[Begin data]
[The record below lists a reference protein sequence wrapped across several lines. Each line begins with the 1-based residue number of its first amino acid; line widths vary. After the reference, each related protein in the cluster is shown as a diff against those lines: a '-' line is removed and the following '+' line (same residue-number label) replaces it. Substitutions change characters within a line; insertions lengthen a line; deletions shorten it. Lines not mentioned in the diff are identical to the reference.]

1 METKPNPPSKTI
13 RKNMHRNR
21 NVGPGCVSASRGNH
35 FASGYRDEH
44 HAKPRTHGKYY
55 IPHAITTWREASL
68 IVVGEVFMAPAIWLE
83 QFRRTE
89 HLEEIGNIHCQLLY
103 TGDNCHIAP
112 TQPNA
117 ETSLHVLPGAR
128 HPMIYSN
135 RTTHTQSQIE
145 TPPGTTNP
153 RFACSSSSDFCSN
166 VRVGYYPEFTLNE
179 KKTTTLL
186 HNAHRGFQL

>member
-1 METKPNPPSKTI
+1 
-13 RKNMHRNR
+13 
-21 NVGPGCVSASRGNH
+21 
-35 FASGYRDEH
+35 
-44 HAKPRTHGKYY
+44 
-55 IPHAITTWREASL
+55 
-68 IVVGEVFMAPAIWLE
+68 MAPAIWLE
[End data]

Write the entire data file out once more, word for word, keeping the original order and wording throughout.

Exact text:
[The record below lists a reference protein sequence wrapped across several lines. Each line begins with the 1-based residue number of its first amino acid; line widths vary. After the reference, each related protein in the cluster is shown as a diff against those lines: a '-' line is removed and the following '+' line (same residue-number label) replaces it. Substitutions change characters within a line; insertions lengthen a line; deletions shorten it. Lines not mentioned in the diff are identical to the reference.]

1 METKPNPPSKTI
13 RKNMHRNR
21 NVGPGCVSASRGNH
35 FASGYRDEH
44 HAKPRTHGKYY
55 IPHAITTWREASL
68 IVVGEVFMAPAIWLE
83 QFRRTE
89 HLEEIGNIHCQLLY
103 TGDNCHIAP
112 TQPNA
117 ETSLHVLPGAR
128 HPMIYSN
135 RTTHTQSQIE
145 TPPGTTNP
153 RFACSSSSDFCSN
166 VRVGYYPEFTLNE
179 KKTTTLL
186 HNAHRGFQL

>member
-1 METKPNPPSKTI
+1 
-13 RKNMHRNR
+13 
-21 NVGPGCVSASRGNH
+21 
-35 FASGYRDEH
+35 
-44 HAKPRTHGKYY
+44 
-55 IPHAITTWREASL
+55 
-68 IVVGEVFMAPAIWLE
+68 MAPAIWLE